One Night in Mulbek/Mulbekh, Ladakh


A fast tire drop off in Kargil for the Kargil Union driver to pick up on his drive back to Padum, and back on the road to Mulbek/Mulbekh for one night. Mulbek is only 34 kilometers/20 miles from Kargil on an equally bad highway that, would you believe, is Ladakh’s National Highway? It’s no wonder we’re ready to snap. Even the crew has become deathly quiet; as grueling for them as it is for us.

Sixteen beyond descriptive hours later (though I’ve tried to give a sense), we pulled into the J&K Bungalows/Guesthouse in Mulbek run by the Government. The J&K Bungalows/Guesthouse charges 400 Rupees for 2 people with attached bathroom, no meals served. There is another guesthouse opposite the Buddha statue but all rooms share a common toilet. By this time, neither of us would have cared if there was just a straw pallet under a tree. 

J&K Bungalow/Guesthouse in Mulbek/Mulbekh, Ladakh

 

Shaking like a leaf and unable to stand without help, Baikaji grabbed backpacks to help us into the J&K Bungalow/Guesthouse. An uninspiring room with a toilet, bed, doors that don’t lock, no towels nor soap, who cared! J&K looked like the Ritz-Carlton at this point. Fate or ESP led us to pack essentials in backpacks this morning. Toiletries, wet wipes, soap, meds, toilet paper. We also had the obligatory flashlights handy. Poor cook Baikaji prepared to cook dinner even though he must have been ready to drop with fatigue. Food was the last thing on our minds; we were going to bed. Forget dinner, forget clean clothes, just put us into a prone position.

We popped two Aleves for pains radiating through every body part. A minor wash up before throwing ourselves into bed fully dressed. Why even bother with niceties when another 7-8 hour drive was scheduled tomorrow?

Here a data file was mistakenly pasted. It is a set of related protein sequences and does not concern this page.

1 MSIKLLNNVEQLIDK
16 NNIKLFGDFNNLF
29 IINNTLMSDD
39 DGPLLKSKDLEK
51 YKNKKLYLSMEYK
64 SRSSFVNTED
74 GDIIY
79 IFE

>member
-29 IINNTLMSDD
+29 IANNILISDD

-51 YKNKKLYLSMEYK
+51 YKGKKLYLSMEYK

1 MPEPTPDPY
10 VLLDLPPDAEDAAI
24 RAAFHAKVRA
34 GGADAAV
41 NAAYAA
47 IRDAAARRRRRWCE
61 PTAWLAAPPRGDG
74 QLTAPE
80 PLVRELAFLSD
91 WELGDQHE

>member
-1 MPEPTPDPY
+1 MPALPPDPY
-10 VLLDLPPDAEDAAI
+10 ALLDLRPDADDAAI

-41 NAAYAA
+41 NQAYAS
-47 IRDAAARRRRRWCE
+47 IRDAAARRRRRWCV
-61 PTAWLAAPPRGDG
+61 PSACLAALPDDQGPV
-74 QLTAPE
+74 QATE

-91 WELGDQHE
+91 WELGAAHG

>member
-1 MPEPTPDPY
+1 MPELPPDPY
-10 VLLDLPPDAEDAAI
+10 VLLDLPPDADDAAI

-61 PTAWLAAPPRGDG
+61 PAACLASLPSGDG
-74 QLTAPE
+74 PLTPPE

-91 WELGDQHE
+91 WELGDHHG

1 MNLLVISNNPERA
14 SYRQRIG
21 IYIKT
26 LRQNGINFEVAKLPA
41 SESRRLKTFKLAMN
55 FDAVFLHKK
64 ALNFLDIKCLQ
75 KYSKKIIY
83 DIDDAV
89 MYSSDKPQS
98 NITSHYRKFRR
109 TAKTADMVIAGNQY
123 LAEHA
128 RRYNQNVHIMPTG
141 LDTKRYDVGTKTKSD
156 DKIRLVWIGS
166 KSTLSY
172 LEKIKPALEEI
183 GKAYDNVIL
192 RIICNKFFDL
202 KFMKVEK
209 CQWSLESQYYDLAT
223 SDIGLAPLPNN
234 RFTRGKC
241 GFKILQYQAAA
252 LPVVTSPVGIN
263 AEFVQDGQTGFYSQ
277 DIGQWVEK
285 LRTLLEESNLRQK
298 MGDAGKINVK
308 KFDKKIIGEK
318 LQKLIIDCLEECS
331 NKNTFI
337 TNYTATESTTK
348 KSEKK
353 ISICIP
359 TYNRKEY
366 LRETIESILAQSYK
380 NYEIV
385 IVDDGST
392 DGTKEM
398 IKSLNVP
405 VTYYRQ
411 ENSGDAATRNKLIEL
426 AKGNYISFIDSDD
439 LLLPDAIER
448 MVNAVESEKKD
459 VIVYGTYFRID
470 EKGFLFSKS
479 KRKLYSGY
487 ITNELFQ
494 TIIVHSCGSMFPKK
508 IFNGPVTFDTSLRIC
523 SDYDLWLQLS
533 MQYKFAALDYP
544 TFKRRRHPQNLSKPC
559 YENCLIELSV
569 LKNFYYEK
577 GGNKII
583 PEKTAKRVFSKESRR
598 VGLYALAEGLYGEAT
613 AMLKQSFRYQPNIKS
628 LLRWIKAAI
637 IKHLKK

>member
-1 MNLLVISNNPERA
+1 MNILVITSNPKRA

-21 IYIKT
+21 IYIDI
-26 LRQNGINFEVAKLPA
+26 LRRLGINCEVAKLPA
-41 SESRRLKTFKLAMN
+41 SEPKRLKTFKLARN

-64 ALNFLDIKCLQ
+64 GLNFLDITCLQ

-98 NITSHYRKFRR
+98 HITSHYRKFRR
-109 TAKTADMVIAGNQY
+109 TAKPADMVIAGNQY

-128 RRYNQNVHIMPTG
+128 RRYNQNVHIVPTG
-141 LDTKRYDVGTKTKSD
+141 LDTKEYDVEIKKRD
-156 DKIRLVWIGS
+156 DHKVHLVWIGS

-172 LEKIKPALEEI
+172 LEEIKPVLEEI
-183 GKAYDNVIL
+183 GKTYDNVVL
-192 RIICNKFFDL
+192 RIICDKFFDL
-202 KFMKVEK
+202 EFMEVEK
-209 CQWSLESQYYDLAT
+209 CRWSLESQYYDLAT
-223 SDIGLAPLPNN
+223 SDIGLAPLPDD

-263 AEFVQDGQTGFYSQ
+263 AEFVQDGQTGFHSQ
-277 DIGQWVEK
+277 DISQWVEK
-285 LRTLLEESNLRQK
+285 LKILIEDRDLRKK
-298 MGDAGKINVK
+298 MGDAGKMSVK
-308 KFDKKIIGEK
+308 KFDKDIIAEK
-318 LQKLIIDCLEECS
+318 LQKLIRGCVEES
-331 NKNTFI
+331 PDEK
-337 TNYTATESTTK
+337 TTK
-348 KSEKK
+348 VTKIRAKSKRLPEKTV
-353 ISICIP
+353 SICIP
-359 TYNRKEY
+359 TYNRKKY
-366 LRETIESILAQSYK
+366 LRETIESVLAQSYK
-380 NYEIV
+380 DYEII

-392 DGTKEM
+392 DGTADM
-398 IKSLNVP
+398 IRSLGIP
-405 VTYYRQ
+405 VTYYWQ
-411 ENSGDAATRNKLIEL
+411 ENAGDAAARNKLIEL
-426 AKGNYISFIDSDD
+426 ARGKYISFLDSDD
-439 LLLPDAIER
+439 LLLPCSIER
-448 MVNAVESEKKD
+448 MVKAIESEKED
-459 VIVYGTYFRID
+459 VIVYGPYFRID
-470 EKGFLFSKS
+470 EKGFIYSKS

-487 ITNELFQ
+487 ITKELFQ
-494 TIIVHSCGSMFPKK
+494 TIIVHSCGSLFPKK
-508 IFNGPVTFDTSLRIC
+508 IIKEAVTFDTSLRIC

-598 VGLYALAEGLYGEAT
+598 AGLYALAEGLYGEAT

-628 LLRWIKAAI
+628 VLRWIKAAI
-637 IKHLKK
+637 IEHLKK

tire explodes on our jeep in Mulbekh, Ladakh

our beyond salvation, blown tire in Mulbekh, Ladakh

 

Breakfast in Mulbekh. Our crew did exactly what we did last night. Unpacked all camping gear from the 4×4 and hit the sack, too exhausted to eat! Time spent talking to a geologist staying here working on explorations for the India Government about minerals, gems (large garnets around Drang-Drung Glacier), etc., before loading everything back into the 4×4 for the last leg of this journey.

As the driver stood on top of the 4×4 loading gear, we heard a tremendous explosion. Clouds of dust rose into the air behind the vehicle. Why? The newly repaired tire had just exploded. Not only did it scare the daylights out of me but we were back to square one; no spare for the day’s drive. The bright light in all this nonsense was that the “highway” to Leh is extremely busy. There would be many opportunities to get another tire if (ha-ha-ha), another one went flat. Shall we bow our heads?

Tires changed, we backtracked one mile to the Maitreya Buddha carved out of rock. This Buddha is supposedly from the 11th century. However, the geologist at J&K Bungalows thought it was only 300 years old because it was carved out of limestone. He felt that limestone was too soft to have survived 1000 years without significant erosion. Others think the Buddha is from the 8th century while a sign in front of the Buddha stated 1st century B.C. Whatever century the 9 meter/30 foot Buddha was from, it is beautiful and imposing from all angles.

Maitreya rock Buddha at Mulbekh, Ladakh

closer look at Maitreya Buddha, Mulbekh, Ladakh

Buddha information sign at Mulbekh, Ladakh

 

Mulbekh Monastery is built on top a high rock, 200 meters/600 feet above the main road. It contains precious relics but we had no time or desire to see another monastery. The Future Buddha was enough.

looking up at the Maitreya Buddha Rock Carving in Mulbekh, Ladakh

 

 

YouTube Preview Image

 

Only about 70,000 tourists a year visit Ladakh, 40,000 Westerners, the rest Indian tourists. Contrast that with Paris, the number one tourist destination in the world with 27 million visitors each year.

Time to get underway towards the Fotula Pass that will eventually lead down and through spectacular Lamayuru Monastery.

harsh but beautiful scenery of Ladakh

distance signs to Leh, Ladakh

driving up towards the Fotula Pass in Ladakh

 

Fotula Pass is 4,108 meters/13,478 feet above sea level, the highest point on the highway. We’d get all excited whenever a distance sign with remaining kilometers/miles to Leh appeared, and then we’d remember remember how long it takes to actually drive each kilometer/mile. Lamayuru was dead (figuratively) ahead…

 

You can leave a response, or trackback from your own site.

Leave a Reply